This article looks at the particular ways in which the resurrection of Christ was staged in the public domain during four editions of a popular musical event named The Passion. Since its first edition in 2011, this annual performance on the suffering, death and resurrection of Jesus Christ has become a large media event in Dutch society. The author argues that its organizers—a television production company and two broadcasting companies—in their annual choices on how to shape and stage The Passion, make theological choices. Moreover, she argues that the staged theology of the organizers is to be considered a form of public theology. Pointing out that authority in late-modern network culture is subject of change, the author reveals how the production and broadcasting companies by organizing and actualizing a passion both prove themselves a leading party in the actualization of Christian tradition and turn up as players in the field of public theology.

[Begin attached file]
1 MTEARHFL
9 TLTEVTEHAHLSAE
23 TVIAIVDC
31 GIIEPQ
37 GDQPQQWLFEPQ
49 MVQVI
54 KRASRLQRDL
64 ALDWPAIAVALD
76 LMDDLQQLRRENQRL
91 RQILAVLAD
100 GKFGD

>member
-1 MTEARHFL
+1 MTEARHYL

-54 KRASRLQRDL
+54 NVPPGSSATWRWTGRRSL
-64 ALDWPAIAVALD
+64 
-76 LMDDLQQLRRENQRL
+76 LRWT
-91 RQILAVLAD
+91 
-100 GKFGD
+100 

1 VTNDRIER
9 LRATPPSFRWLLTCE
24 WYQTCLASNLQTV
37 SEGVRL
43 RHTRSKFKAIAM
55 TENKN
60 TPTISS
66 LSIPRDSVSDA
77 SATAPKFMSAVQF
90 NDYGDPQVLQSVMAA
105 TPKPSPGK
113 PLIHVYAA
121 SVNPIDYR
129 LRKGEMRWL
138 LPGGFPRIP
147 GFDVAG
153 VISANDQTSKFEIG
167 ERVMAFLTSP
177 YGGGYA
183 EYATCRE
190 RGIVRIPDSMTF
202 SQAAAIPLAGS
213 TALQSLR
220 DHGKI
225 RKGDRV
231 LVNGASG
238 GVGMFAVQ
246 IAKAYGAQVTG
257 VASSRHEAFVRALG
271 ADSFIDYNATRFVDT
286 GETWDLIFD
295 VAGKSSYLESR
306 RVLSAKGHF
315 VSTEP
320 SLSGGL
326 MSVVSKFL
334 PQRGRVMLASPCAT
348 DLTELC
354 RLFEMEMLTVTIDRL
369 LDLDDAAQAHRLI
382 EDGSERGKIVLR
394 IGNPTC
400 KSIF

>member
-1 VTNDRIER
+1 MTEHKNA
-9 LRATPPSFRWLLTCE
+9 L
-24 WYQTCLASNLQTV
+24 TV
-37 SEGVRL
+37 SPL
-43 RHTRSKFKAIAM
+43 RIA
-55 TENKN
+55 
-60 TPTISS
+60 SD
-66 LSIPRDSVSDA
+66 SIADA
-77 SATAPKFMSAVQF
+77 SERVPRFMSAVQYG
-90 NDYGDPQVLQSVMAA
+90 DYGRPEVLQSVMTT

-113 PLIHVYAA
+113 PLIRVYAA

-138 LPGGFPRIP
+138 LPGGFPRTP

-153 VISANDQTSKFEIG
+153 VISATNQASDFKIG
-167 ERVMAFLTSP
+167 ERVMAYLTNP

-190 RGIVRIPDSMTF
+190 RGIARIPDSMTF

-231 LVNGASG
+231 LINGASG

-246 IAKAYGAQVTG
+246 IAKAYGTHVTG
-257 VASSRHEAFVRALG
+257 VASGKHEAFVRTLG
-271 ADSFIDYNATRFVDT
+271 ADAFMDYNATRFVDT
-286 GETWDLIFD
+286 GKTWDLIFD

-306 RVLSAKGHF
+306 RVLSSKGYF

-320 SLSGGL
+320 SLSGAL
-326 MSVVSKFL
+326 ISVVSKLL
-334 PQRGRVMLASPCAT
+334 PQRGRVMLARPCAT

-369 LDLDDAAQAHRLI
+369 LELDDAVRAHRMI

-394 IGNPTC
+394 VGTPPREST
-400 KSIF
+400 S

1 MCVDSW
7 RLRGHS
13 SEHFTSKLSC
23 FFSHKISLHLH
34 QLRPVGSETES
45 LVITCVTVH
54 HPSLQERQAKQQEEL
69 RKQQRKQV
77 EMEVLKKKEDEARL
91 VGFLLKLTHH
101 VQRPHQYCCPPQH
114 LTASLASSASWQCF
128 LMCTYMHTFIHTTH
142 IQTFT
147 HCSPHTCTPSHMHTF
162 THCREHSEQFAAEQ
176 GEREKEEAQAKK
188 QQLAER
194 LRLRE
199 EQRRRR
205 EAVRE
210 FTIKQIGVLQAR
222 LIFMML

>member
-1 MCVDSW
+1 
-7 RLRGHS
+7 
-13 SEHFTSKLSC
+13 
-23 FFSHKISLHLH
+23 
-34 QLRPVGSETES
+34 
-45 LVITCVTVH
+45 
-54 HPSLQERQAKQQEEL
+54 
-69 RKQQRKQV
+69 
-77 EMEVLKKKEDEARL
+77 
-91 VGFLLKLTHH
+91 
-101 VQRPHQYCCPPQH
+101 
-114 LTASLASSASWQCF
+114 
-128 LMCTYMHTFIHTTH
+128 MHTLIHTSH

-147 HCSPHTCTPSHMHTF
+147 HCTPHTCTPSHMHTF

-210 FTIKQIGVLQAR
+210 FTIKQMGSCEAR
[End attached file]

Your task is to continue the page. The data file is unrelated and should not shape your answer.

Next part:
This final resurrection song like in2013was a cover of a song by the duo Nick and Simon. The verses were left out; only the chorus was sung and repeated. Full lyrics available on <http://www.songteksten.nl/songteksten/76349/nick---simon/kijk-omhoog.htm> [accessed 30 July 2014].
Ibid. p. 9. McClure makes clear that ‘not all theological compositions will use all of these tracks and they will not always be used consistently’ see pp. 51–55.
Barnard‘Bijbellezen als textiele werkvorm’ p. 31(translation mine mk); also see Barnard Cilliers Wepener Worship in the network culture p. 77. Barnard takes ‘plural authority structure’ from Manuel Castells The information Age 2. The Power of Identity (Oxford: Blackwell Publishers Ltd 1997/2004). Castells quotes David Held “Democracy the nation-state and the global system” in Economy and Society 20/2 (1991) pp. 138–172 at pp. 161–167.